Homeowners have big windows that bring light, views and the outdoors into their homes or recreational properties. But all that glass can be a killer. Every year, millions of birds die when they fly into glass.
Commercial buildings were once thought to be the biggest culprit, with confused birds flying into windows at night. That still accounts for large numbers of bird deaths, but more recent research shows that one and two-storey homes and cottages are to blame for the majority of bird strikes. Most of those strikes happen during daylight hours.
"Most people have experienced the heartbreaking thud of a bird hitting a window. Environment Canada biologists have concluded that collisions with windows on small buildings are a leading cause of bird deaths, taking millions of lives every year," says a FLAP (Fatal Light Awareness Program) brochure. "Windows deceive birds: reflected trees or sky, a tempting potted plant seen through glass or a view straight through the building or glass balcony railing can trick birds into thinking they can sail right through to the other side."
FLAP Canada is a registered Canadian charity that safeguards migratory birds in the built environment through policy development, research, education, prevention, rescue and rehabilitation. It partners with governments, businesses and communities to promote bird-safe practices.
One of the most dangerous residential designs, whether in a new or renovated home, is the "through and through," where you can look in one window and see through the house and out a window on the other side, says Paloma Plant, program co-ordinator of FLAP Canada.
Along with large windows used to provide lake views at cottages, the popularity of transparent balcony railings has also proven to be deadly. In cottage country, along with tiny humming birds, larger birds are falling victim. Pileated woodpeckers and grouse can break windows when they hit, she says.
To see for yourself just how reflective the glass on your house is, Plant says to go out six or seven times in a day, on the hour, and take a picture of the window to see what different environments are reflected as the sun moves.
There are simple steps homeowners can take to make their homes safer for birds. "Create visual noise," says Plant, by using decals and dots on the exterior glass surfaces to make it more visible to birds. You can hang ribbons or strings outside the window, draw patterns on your windows with a bar of soap, install externally mounted window screens or apply a special film on the outside of your windows.
Putting visual markers on the exterior of the glass is more effective than pulling down blinds or closing curtains but they have to be installed correctly. Many people put up hawk silhouettes, but they don't work well. Plant says they tend to be placed at the top left or top right of a big window. "Birds aren't stupid. They know it's not a real hawk, she says. Birds may avoid the immediate area where the silhouette is because they see something is there, but the rest of the window is still exposed.
Residential tape or dots placed on the outside surface of windows is more effective. Spacing dots in 2x2-inch or 2x4 inch patterns is enough of a visual cue, Plant says, adding that from inside the dots aren't noticeable.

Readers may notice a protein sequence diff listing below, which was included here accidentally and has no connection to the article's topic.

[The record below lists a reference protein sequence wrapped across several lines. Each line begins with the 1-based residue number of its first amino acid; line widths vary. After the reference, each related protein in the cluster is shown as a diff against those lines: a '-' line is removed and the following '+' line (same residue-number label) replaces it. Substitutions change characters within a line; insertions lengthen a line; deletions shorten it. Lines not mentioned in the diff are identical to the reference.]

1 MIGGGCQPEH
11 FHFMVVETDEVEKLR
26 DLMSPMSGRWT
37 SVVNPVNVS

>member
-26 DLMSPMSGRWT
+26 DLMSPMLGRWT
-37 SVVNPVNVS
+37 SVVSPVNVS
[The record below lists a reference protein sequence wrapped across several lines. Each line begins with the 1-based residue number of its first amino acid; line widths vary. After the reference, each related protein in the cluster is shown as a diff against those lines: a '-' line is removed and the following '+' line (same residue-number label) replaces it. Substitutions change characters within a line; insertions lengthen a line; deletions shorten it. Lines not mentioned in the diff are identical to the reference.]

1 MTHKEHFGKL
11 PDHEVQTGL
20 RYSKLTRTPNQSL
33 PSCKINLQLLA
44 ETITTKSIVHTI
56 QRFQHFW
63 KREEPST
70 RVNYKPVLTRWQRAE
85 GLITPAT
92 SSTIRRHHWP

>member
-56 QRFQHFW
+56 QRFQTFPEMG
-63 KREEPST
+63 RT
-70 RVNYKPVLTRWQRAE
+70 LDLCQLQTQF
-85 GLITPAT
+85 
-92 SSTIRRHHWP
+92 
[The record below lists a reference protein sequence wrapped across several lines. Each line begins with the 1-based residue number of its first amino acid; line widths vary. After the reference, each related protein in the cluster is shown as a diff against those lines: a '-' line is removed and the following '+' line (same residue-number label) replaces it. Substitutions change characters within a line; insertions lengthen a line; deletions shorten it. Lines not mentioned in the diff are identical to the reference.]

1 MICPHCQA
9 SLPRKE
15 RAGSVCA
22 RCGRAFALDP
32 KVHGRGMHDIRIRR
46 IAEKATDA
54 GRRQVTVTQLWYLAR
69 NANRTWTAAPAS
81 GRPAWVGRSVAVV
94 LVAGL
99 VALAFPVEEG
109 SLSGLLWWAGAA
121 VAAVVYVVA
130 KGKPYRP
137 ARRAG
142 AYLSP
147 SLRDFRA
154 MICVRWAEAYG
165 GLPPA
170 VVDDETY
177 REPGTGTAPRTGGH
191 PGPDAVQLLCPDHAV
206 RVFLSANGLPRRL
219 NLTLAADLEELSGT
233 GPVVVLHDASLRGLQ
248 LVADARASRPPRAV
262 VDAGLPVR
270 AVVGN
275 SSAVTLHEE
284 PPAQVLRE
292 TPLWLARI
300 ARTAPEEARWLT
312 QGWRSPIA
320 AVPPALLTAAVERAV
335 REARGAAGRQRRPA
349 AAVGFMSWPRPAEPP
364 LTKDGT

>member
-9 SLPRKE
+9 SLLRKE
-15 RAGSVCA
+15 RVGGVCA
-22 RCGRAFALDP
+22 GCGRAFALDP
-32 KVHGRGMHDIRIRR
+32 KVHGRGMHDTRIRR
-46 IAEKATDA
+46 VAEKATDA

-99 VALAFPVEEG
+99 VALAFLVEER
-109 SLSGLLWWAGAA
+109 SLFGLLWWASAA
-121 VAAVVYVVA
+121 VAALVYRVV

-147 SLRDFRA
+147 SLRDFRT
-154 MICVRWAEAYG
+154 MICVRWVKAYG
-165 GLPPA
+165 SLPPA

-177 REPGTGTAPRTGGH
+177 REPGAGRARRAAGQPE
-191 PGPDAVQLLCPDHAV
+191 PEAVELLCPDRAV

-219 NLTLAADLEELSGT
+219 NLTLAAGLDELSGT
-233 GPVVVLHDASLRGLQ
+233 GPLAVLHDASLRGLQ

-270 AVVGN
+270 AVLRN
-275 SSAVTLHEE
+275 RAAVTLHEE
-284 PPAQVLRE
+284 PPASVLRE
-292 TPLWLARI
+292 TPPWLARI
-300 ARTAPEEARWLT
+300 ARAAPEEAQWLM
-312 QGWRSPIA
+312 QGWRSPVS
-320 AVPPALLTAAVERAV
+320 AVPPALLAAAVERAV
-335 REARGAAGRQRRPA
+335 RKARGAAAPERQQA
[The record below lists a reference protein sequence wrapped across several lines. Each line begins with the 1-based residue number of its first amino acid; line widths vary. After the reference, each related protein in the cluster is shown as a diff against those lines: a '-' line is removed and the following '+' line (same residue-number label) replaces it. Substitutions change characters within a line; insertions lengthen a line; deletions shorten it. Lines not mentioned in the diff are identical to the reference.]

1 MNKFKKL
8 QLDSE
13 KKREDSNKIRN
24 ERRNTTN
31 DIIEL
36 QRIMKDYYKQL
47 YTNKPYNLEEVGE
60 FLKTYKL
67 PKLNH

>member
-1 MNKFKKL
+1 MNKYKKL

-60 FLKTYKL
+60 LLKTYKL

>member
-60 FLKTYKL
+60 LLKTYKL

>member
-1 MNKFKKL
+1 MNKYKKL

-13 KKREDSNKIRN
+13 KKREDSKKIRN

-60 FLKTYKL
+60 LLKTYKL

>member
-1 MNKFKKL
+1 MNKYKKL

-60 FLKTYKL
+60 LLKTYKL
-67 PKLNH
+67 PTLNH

Pick a contrasting colour, for example white dots on a window shaded by overhangs.
Being bird friendly may even be an excuse to get out of a household chore. "We had a call from a woman who had lived in her home for 30 years and had feeders but no bird strikes. Then birds started to continuously hit the window. We asked, what changed? Did you get a new feeder? A new landscape? She said no. She thought about it for two days before she realized she had had her windows professionally cleaned for the first time," Plant says.
During mating season, aggressive male robins and jays tend to bump against the window, thinking their own reflection is another bird.
Applying soap to the windows will help. On the bright side, when it rains you'll have clean windows, but the downside is that you'll have to reapply, she says.
An exterior mounted bird screen is another option. If birds do hit it, they'll bounce off like a trampoline. Plant does not recommend the use of netting, which can become loose and entangle birds. "It may do more harm," she says.
Winter is also a bad time for bird strikes, as more people put bird feeders in their yards. Position bird feeders less than 1.5 feet from your windows, or more than 30 feet away, to prevent birds from flying into bird feeder reflections. Having the feeder more than 30 feet away reduces the chance of a feeder being reflected in the window and having it closer than 1.5 feet away means birds have already started to slow down and if they do hit the window may not be as badly injured, Plant says. "They're already applying the brakes so hopefully the strike will not be as lethal."
If you find an injured bird, FLAP says to place the bird gently inside an unwaxed paper bag or cardboard box firmly secured. Place the bag or box in a quiet location away from people and pets. Do not give the bird food or water. Contact your local wildlife rehabilitator for further instructions.
FLAP has a reporting bird/window collisions program where the public can record an incident of a bird injured or killed in a window collision. FLAP Mapper, a citizen-science global mapping database, is Here.
Here is a link to FLAP's website for collision prevention strategies for both residential and commercial buildings: http://www.flap.org/bird-safe- buildings.php.
For more information about how you can help the birds, visit www.flap.org.